That said, don’t forget the Olympics were totally meant to be a thing in 2021! Japan’s already sunk a metric shitton of cashola into that little disaster, so you can expect they’ll be wanting to get things kicking back on ASAP once they’re in a position to. Sometime in the first half of 2021, Japan should HOPEFULLY be a thing again.

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    How to Get Around Japan

    Japan has one of the world’s best transport systems. Getting around is usually very easy but transportation can really dig a hole in your pocket. Although Japan is fairly expensive, there are a variety of passes for foreigners that can make travel more affordable.

    Trains in Japan are super fast and always on time! The confusing aspect of Japan’s railway system is that several private railway networks overlap with the most popular – JR network. I would advise you to download Hyperdia to figure out train routes and schedules.

    Your best bet is to get a Japan Rail Pass, which allows unlimited travel on almost all JR trains, for a fixed period of 7, 14 or 21 days. This will save you a ton of money! If you are sure about your route, what you can also do is get local or regional passes. There are several types of trains available too, but the Shikansen or the bullet train is the fastest and the best! This is the most affordable way to backpack Japan on a budget.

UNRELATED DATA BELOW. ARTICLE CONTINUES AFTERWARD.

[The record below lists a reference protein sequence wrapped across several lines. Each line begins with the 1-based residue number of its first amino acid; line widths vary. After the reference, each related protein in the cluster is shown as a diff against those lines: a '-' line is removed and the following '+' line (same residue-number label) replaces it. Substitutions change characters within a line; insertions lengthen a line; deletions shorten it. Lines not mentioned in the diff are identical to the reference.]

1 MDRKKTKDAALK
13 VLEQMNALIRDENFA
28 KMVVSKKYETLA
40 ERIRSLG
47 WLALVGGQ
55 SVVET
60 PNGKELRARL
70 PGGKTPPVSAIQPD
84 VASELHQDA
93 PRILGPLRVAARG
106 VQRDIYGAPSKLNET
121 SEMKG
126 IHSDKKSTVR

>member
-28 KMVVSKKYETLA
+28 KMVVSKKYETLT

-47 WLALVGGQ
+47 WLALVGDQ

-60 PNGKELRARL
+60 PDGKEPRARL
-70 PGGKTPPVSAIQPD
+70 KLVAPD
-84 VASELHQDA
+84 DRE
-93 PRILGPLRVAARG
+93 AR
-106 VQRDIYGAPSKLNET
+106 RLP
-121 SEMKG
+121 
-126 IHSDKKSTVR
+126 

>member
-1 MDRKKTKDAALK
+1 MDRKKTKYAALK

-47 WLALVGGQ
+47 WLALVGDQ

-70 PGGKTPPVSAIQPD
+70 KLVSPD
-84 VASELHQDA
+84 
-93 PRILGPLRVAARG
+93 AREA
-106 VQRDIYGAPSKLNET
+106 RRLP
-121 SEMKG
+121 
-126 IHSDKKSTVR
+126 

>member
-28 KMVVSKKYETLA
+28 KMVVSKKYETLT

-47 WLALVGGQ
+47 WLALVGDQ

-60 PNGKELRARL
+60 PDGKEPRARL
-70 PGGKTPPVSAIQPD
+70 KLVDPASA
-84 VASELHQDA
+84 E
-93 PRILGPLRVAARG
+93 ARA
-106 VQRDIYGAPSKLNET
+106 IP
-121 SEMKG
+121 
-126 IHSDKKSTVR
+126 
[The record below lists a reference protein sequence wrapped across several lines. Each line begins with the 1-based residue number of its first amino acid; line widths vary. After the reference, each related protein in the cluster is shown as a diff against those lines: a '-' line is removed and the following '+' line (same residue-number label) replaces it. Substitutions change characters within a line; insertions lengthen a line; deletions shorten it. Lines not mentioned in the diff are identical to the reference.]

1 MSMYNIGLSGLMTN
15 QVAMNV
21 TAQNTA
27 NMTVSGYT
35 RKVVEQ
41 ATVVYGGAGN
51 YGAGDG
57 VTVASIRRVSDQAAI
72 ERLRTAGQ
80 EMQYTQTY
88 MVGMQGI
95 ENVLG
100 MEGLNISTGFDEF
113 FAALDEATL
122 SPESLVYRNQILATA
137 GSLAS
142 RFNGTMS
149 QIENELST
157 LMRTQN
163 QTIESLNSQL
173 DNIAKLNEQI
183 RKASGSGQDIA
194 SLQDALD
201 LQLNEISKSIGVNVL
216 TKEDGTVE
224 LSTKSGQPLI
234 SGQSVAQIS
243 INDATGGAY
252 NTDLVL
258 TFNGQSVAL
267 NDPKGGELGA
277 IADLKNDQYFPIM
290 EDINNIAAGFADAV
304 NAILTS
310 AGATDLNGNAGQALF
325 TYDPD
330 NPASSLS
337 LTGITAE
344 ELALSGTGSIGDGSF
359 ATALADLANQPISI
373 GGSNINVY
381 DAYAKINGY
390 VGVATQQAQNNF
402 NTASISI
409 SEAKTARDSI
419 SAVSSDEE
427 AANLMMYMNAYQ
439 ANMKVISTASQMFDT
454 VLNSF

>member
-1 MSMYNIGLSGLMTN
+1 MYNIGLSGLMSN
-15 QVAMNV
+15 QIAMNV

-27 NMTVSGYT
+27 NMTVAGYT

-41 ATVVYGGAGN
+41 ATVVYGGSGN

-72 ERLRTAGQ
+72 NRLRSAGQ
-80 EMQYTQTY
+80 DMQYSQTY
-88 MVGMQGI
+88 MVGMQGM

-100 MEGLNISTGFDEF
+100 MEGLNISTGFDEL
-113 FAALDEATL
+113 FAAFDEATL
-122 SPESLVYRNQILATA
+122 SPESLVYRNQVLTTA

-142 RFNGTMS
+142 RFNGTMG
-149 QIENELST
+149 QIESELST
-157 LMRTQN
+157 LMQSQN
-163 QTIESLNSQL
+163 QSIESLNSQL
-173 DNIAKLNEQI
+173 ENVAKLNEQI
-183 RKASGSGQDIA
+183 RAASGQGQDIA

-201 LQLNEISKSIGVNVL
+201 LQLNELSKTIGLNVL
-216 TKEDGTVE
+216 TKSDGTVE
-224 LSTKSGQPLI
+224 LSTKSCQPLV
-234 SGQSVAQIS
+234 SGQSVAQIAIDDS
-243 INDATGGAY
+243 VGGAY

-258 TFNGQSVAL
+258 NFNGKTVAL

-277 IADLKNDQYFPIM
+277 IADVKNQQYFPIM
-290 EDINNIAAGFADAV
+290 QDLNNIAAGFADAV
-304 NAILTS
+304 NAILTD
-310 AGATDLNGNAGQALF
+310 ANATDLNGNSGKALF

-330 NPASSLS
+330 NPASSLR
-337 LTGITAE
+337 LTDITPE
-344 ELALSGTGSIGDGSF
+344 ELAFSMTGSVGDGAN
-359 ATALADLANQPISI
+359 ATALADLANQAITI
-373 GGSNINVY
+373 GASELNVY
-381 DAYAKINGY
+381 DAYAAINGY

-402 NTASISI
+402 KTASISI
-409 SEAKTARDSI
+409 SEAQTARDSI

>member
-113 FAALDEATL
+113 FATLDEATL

Buy your JR Pass before you arrive in Japan.

    Japan’s excellent Shinkansen network has rendered flights more of a luxury than a necessity. However, the only way to reach Japan’s outlying islands is by plane.

    Given that Japan is an island nation, boats are a surprisingly uncommon means of transport. Most major islands are linked together by bridges and tunnels.

    However, the ferry from the north of Honshu – at either Aomori or Oma – to Hokkaido is a blast. Particularly, the ferry from Oma is sweet: you’re at the misty northernmost point of Honshu island here and a proper fishing village wayyy off the beaten track.